This 48-year-old man has been in a four-person specialty partnership for 16 years. He is increasingly critical of his partners and staff, complaining of poor practice management. Eventually a staff member resigns, claiming through her solicitor that she was 'harassed' by him. When you tackle him gently, he becomes angry and starts to criticise you, citing instances where he thinks you have shown poor clinical judgment.

It transpires that there is a strong family history of depression. He has himself had two major episodes of depression, one at University, and one eight years ago, when he took an overseas 'sabbatical' for several months. His current depression has been manifesting, over several months, as anger and low tolerance of frustration.

Comments on Dr Predictable

This is a difficult situation, partly because of Dr Predictable’s aggressive responses to a respectful enquiry. He may have reached a stage of life when all of his close personal relationships are being re-evaluated.  For example, his children may be becoming more independent or he may be in conflict with his partner.  Relationship problems are likely to be both a cause and an effect of his depression.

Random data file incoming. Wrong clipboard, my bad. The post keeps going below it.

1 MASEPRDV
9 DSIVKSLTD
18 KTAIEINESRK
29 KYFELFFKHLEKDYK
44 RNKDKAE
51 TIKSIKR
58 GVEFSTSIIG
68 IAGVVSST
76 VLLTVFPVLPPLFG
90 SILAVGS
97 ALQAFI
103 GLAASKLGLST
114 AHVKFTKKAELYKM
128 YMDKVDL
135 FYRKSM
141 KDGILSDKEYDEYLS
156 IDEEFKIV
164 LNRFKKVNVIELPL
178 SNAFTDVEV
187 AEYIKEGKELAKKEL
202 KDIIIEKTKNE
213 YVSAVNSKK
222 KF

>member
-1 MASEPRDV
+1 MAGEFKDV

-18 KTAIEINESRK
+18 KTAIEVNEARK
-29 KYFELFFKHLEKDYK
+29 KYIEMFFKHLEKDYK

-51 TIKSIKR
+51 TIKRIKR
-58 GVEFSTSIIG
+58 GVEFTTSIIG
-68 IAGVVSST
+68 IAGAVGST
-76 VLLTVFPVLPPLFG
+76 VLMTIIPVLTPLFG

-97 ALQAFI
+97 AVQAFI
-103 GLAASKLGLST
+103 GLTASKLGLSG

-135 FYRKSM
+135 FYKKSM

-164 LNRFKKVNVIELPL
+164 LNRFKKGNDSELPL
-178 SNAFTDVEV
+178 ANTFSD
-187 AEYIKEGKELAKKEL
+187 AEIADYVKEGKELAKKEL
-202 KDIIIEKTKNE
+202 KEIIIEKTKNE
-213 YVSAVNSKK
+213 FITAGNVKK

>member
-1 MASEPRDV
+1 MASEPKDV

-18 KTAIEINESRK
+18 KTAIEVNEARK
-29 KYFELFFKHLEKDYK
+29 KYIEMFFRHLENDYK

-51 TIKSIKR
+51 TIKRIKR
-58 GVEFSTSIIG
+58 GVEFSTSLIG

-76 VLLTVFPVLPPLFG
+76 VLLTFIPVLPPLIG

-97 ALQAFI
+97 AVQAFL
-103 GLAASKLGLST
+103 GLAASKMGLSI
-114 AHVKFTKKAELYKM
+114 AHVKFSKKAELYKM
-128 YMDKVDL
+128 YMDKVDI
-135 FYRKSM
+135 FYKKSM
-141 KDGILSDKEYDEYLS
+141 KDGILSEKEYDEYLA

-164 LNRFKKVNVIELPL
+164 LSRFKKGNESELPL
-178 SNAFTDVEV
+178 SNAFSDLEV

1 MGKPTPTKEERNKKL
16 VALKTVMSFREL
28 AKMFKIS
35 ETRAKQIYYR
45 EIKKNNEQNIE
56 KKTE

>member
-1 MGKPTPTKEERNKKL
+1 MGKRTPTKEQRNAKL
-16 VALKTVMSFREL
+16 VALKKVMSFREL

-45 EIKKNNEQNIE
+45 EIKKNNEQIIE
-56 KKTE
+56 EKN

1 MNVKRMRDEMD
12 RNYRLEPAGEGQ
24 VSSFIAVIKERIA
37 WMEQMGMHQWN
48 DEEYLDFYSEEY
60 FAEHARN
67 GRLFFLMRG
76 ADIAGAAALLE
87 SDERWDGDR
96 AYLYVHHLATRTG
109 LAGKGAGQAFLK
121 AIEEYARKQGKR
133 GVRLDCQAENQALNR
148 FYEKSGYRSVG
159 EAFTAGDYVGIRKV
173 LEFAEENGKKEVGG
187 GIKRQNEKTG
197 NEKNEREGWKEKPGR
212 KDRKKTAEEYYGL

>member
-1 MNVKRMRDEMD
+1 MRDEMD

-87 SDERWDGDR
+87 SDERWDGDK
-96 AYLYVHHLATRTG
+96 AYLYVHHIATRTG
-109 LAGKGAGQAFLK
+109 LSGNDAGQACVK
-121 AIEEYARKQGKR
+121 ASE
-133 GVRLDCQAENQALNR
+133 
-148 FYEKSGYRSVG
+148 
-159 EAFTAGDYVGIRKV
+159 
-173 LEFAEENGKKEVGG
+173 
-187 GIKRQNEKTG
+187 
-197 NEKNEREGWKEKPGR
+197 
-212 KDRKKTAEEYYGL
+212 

A sensitive history would include questions about financial stress and risk-taking behaviour (including drugs, alcohol and sexual adventurism). Even though this appears intrusive, it is important to enquire with the same level of concern and care as we would with any patient.
Ultimately Dr Predictable needs supportive medical advice.  He might choose a known colleague or someone who doesn't know him; these individual preferences are perfectly reasonable and should be respected. The most important goal is to enlist support before his situation worsens.
Dr Predictable is at risk of becoming impaired, possibly through substance abuse (especially alcohol) or through behaviour which could risk his professional reputation. If he fails to respond to your expressions of concern, you might seek advice from the Doctors' Health Advisory Service.